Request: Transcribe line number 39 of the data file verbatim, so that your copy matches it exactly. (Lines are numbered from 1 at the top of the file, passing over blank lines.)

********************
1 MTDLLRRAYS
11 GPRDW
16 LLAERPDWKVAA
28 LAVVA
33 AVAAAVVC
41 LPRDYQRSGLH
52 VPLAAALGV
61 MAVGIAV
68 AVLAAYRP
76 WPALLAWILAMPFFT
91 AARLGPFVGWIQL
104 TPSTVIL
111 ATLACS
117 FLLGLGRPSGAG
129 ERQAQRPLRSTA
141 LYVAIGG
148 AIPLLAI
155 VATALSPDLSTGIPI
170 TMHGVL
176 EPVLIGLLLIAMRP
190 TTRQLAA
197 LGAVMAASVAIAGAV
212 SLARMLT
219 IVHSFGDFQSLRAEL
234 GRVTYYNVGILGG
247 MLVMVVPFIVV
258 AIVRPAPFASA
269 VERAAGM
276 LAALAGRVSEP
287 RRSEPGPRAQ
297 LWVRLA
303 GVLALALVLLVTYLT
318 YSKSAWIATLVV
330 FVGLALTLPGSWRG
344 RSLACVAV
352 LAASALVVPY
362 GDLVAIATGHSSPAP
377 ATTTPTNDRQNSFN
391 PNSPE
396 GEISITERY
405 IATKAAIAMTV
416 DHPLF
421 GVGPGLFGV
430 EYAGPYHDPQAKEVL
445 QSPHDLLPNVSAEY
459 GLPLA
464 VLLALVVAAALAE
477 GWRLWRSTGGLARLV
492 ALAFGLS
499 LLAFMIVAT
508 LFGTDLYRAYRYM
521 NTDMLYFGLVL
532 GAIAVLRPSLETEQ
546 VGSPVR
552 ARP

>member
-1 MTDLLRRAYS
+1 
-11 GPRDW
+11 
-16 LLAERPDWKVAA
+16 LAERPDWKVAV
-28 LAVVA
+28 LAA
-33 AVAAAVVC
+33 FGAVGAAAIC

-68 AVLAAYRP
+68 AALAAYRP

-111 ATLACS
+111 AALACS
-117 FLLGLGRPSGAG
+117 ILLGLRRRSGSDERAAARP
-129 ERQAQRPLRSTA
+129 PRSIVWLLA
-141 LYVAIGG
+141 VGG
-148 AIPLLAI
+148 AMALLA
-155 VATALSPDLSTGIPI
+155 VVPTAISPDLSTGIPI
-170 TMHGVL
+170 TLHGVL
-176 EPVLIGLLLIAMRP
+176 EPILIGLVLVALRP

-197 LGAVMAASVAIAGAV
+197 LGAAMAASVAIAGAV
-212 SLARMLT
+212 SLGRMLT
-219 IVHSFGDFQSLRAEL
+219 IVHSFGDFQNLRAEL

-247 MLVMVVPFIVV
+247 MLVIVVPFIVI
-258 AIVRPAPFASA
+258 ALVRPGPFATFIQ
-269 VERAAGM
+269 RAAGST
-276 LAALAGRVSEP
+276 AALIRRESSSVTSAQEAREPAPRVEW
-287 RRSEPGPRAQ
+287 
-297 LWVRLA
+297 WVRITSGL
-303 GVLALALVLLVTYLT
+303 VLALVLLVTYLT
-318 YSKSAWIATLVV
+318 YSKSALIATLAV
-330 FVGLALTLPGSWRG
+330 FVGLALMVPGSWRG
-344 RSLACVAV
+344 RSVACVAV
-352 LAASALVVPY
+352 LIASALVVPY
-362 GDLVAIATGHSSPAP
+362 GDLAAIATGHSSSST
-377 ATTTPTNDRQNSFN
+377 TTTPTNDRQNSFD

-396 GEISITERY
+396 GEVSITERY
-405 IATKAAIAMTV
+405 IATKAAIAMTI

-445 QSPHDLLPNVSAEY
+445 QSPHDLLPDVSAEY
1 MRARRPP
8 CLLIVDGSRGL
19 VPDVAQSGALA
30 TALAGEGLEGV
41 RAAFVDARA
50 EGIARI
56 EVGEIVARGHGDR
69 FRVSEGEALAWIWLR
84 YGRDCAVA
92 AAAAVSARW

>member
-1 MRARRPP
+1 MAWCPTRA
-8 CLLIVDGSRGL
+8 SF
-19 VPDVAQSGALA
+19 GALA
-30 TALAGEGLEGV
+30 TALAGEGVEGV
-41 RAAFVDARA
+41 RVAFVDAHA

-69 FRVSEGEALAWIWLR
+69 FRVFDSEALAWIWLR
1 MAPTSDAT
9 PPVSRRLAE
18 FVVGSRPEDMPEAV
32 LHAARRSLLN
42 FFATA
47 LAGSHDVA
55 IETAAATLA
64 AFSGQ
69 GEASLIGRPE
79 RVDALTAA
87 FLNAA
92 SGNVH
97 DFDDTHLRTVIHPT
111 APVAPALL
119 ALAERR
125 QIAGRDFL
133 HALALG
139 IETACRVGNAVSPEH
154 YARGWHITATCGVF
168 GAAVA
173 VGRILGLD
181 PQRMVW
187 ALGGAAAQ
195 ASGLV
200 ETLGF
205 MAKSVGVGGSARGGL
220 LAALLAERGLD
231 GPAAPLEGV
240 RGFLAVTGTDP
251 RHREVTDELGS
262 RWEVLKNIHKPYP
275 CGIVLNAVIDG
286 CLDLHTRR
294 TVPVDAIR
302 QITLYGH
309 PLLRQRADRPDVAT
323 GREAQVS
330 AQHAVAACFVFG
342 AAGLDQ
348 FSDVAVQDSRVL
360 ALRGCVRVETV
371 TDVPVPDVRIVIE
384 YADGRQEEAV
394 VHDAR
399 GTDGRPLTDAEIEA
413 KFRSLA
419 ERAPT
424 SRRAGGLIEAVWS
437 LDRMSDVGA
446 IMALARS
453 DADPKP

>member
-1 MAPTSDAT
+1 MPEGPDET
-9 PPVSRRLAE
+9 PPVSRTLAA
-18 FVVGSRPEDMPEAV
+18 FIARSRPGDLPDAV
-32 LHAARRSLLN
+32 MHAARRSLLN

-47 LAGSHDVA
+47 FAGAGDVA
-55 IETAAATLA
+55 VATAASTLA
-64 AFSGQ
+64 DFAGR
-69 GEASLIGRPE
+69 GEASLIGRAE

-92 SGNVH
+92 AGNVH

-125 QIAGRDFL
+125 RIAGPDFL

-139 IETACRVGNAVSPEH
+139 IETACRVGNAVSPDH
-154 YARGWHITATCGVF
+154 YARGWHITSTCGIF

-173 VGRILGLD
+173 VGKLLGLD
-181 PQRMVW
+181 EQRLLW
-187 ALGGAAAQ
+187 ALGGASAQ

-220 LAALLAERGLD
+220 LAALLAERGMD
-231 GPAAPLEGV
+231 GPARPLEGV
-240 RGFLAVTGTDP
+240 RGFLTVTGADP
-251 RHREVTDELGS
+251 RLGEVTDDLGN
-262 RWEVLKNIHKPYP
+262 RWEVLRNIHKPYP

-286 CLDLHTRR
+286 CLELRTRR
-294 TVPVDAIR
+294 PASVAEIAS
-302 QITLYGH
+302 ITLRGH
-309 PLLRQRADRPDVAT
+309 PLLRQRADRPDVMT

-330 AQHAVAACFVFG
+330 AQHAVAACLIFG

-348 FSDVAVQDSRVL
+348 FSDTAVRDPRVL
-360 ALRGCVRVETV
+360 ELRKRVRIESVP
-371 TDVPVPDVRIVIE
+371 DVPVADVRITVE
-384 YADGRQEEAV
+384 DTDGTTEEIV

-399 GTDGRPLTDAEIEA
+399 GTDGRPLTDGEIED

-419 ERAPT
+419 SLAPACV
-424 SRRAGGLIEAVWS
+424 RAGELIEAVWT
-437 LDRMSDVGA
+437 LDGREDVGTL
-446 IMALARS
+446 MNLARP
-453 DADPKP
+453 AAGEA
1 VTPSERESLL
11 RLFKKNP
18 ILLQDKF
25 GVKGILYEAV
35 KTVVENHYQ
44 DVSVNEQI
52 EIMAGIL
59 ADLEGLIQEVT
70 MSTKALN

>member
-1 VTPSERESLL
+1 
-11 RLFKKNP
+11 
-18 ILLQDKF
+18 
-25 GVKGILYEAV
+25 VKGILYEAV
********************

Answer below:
391 PNSPE